Tim Lott, the men’s rights movement’s very own Polly Filler

Quick magazine idea: the feminist version of Private Eye. Like the sexist one, only not sexist, and hence far more aware of the misogyny that runs through politics and the media (sexist Private Eye included). I’ve already planned the reversioning of several features: Rod Liddle would provide a model for the new Glenda Slagg, the OBN would be joined by the MBE (Mansplaining Badge of Excellence), as well as Lookalikes we’d have Sexist-a-likes, Pseuds’ Corner would be joined by Rape Apology Circle (£10 for the most topical submissions, £15 for any starting with the phrase “we all agree rape is an abhorrent crime…”), plus the school newsletter would be set at the Mike Buchanan Academy for Boys and Men (“and the women who love them”). I’ve been struggling to find my new Polly Filler but finally, today, I happened upon him: it’s novelist Tim Lott. More specifically, novelist Tim Lott in his Man about the house column for the Guardian.

I’m not quite sure why Lott has up till now escaped my notice. Perhaps I thought he and Tim Dowling were the same person.* Today, however, someone tweeted Lott’s latest report from the domestic front into my twitter timeline, a piece portentously titled There are no final truths in relationships.** A sort-of review of the film Before Midnight in which Lott a) slyly compares himself to Ethan Hawke’s character (ha!) and b) offers a passive-aggressive critique of his wife’s own habit of criticising him, it’s both hilarious and disturbing.

Using a central scene in the film as a springboard, Lott offers up a self-important analysis of what he calls the difference between “acceptance” (as displayed by him) and “resignation” (as displayed by his morally inferior wife). While acceptance is “a wholehearted, positive acceptance that no one can be everything you want them to be” (and “is hard”), resignation is “the refusal to take on board the fact that people are different from you and, anyway, you cannot cast the first stone unless you are without sin yourself”. While Lott generously allows that his wife might have “more to complain about than I do”, he argues that “one thing she doesn’t have to put up with — by and large — is me complaining about her”. Since he doesn’t add “except in the pages of a national newspaper” I’m assuming the irony of the whole character assassination has escaped him (and yes, I know I’m having a go at Tim myself, but then I’m not the one preaching bloody “acceptance” in the first place).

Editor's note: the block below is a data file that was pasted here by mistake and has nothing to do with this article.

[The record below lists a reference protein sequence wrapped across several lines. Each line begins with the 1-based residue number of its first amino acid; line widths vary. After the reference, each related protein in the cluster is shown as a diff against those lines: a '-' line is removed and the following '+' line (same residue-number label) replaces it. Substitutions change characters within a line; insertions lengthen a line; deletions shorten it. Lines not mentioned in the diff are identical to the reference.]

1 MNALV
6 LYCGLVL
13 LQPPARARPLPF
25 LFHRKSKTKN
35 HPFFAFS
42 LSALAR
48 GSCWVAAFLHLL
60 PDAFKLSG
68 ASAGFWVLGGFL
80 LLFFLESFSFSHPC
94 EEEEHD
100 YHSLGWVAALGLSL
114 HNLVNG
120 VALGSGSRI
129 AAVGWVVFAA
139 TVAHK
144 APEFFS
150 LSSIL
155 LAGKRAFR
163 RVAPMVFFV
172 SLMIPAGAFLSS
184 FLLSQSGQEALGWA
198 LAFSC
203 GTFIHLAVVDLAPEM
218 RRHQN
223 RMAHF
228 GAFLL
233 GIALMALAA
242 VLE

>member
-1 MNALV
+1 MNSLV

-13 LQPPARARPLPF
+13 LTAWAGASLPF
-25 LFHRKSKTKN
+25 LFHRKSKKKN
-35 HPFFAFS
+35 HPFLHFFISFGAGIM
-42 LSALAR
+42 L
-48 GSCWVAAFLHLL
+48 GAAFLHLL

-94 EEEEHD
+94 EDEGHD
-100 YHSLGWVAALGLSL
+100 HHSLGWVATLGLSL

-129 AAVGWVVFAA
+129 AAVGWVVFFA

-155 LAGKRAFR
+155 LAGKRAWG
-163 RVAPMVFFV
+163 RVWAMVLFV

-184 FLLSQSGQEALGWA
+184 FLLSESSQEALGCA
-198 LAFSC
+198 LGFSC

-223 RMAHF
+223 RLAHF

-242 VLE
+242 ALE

I’ve since learned that on all matters domestic, but especially those involving the humiliation of one’s nearest and dearest, Lott has form. Last week’s piece was called Money – the biggest taboo in a relationship, and in it, Lott discussed the apparent complexities of earning more than one’s wife when she happens to be doing more of the unpaid domestic labour. You and I might think “just share the bloody money” but apparently that’s “archaic” and Lott isn’t “quite sure what would be a better alternative”. Hence while he’s waiting for that alternative to appear, he keeps more money for himself and “if there’s a big expense, say a foreign holiday or house improvements, I tend to have the last say”. But don’t worry – it all balances out in the end: